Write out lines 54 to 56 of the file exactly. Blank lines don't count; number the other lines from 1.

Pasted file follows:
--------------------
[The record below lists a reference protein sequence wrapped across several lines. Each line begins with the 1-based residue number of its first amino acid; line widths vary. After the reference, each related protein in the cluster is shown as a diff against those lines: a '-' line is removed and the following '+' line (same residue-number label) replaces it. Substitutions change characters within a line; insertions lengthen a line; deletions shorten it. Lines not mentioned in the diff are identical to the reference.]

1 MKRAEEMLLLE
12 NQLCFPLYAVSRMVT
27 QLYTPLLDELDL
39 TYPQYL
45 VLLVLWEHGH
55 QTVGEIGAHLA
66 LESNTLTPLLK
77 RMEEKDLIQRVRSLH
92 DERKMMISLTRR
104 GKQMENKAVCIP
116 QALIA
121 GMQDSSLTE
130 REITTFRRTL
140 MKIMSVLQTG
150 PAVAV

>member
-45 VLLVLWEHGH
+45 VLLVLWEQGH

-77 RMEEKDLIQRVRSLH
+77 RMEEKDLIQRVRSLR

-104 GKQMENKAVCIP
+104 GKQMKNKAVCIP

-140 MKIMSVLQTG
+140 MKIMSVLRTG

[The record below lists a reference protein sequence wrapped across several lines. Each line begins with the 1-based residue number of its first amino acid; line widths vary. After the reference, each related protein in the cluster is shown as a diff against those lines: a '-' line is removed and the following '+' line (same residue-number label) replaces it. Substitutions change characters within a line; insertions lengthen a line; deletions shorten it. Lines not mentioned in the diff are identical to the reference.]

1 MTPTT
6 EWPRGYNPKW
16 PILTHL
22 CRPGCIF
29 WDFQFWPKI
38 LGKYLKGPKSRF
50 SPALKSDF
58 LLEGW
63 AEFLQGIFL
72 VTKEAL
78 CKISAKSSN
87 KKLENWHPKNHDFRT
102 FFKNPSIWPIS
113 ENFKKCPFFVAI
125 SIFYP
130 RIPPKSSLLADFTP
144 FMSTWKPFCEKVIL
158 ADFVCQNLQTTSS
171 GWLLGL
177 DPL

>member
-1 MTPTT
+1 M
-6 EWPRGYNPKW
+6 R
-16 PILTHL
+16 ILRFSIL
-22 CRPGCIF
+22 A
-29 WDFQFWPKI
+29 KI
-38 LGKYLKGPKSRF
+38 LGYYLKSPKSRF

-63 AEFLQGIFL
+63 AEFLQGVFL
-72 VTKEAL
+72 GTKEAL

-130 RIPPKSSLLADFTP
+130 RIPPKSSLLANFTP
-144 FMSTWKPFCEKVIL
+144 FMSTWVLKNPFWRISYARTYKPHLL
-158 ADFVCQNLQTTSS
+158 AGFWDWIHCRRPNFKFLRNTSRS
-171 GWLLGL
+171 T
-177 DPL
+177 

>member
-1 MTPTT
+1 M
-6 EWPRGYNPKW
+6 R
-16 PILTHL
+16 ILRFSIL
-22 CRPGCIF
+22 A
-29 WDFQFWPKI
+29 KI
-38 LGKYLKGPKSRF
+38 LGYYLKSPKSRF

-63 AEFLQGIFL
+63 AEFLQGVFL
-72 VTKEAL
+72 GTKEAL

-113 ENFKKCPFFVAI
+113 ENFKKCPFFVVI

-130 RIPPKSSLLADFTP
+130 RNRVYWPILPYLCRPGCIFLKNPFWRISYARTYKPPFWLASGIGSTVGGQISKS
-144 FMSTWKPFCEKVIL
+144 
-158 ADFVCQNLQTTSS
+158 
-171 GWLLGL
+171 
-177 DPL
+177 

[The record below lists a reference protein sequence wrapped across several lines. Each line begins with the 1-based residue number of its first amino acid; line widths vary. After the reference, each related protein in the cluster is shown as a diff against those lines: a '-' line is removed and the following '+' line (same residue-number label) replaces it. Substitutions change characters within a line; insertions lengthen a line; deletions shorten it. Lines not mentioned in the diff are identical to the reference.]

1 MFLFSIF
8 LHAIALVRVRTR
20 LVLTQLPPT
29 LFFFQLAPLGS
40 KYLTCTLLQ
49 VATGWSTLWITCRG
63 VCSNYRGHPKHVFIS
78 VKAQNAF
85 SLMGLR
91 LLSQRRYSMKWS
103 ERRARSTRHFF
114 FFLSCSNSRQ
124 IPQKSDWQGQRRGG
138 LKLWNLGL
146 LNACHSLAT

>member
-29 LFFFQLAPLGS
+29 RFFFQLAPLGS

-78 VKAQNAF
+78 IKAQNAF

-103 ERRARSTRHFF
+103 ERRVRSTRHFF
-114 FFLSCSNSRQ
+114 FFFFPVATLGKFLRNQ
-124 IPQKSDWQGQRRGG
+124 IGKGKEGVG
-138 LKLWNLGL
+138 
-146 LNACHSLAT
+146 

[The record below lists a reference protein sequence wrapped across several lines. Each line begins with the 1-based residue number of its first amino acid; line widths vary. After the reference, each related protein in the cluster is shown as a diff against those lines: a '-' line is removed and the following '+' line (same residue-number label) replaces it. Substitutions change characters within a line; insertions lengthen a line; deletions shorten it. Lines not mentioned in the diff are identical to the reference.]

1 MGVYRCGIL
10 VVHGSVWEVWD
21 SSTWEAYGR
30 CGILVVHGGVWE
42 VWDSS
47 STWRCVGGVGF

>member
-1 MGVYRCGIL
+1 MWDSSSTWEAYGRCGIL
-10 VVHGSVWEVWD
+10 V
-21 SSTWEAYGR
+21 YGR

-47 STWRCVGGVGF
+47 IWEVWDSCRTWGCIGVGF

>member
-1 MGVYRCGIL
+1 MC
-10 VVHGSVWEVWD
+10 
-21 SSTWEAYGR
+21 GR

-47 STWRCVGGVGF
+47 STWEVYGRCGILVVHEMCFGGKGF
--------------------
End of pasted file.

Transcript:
-22 CRPGCIF
+22 A
-29 WDFQFWPKI